The History of Easter
The Christian holiday linked with Christmas the most is the spring holiday of Easter. Easter is meant to be the culmination, in religious tradition, of what began on Christmas.
The message is that from Christmas to Easter is the life of Jesus. Christmas celebrates his birth, and Easter his death and resurrection. It speaks of the final days of his life, in which he was accused, crucified, and came back to life after three days. For this, the Easter celebration often lasts through the week before the holiday, symbolizing different parts of the story.
Easter, much like other holidays, has gained traditions beyond the original aspects. These exist as a mixture of themes of spring and religious sources. The decorative traditions are the ones mainly being considered here.
One of the most recognizable Easter traditions is the Easter egg. To Christians, the egg symbolizes the empty tomb after the resurrection, as to them it appeared as a stone from which life came forth. Eggs that are painted various colors as statements of art, these are the subject of the ever popular egg hunt, in which eggs are hidden for children to find and collect.
These eggs are said to be hidden by another figure of the holiday, the Easter Bunny. Rabbits, much like eggs, have long been a symbol of spring, so it is natural that they would be a sign of a major spring holiday as well. The Easter Rabbit is a tradition that originated in the 1500s, as just a natural extension of the previous ideas. Depicted most commonly as a large white rabbit in clothes, he brings eggs for children to enjoy on every Easter.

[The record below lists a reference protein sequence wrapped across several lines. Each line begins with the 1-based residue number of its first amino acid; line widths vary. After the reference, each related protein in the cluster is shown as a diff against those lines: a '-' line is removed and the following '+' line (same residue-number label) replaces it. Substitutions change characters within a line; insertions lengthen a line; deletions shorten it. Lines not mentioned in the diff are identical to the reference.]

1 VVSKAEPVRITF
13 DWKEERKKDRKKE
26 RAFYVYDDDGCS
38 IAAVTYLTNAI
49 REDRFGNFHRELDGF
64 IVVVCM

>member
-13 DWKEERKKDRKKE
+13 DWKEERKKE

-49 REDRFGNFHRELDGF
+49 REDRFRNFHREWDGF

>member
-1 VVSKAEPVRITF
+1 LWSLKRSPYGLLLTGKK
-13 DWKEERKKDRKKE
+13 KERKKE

The lily is a flower also connected with the holiday. Pure white, the flower is associated with purity and grace, giving it the sacred meaning that connected it to the Passion story as a symbol of life, joy and hope.
Other symbols for the season includes such things as crosses, with their direct connection to the religious meaning, chickens and chicks as a spring message, and palm branches, that fit both spring and Christianity, and have meaning for both.
While Easter is less widely celebrated than Christmas, arguably, there are still lots of reasons why you might want to decorate your home for this spring celebration.
Learn More About Christmas and Holidays
- Origins of Christmas
- Tradition of Birds Nest
- Tradition of Candy Canes
- Tradition of Christmas Cards
- Tradition of Christmas Carols
- Tradition of Christmas Elves
- Tradition of Christmas Presents
- Tradition of Christmas Star
- Tradition of Coal
- Tradition of December 25
- Tradition of Eggnog
- Tradition of Elf On The Shelf
- Tradition of Holiday Fruitcake
- Tradition of Mistletoe
- Tradition of Nativity Scenes
- Tradition of North Pole
- Tradition of Pickle in a Jar
- Tradition of Reindeer
- Tradition of Rudolph
- Tradition of Santa
- Tradition of Stockings
- Tradition of the Advent Calendar
- Tradition of the Nutcracker
History of Holidays
- History of Baptism Confirmation Communion
- History of Earth Day
- History of Easter
- History of Father's Day
- History of Flag Day
- History of The Fourth of July
- History of Grandparent's Day
- History of Halloween
- History of Hanukkah
- History of Mother's Day
- History of St. Patrick's Day
- History of Sweetest Day
- History of Thanksgiving
- History of Valentine's Day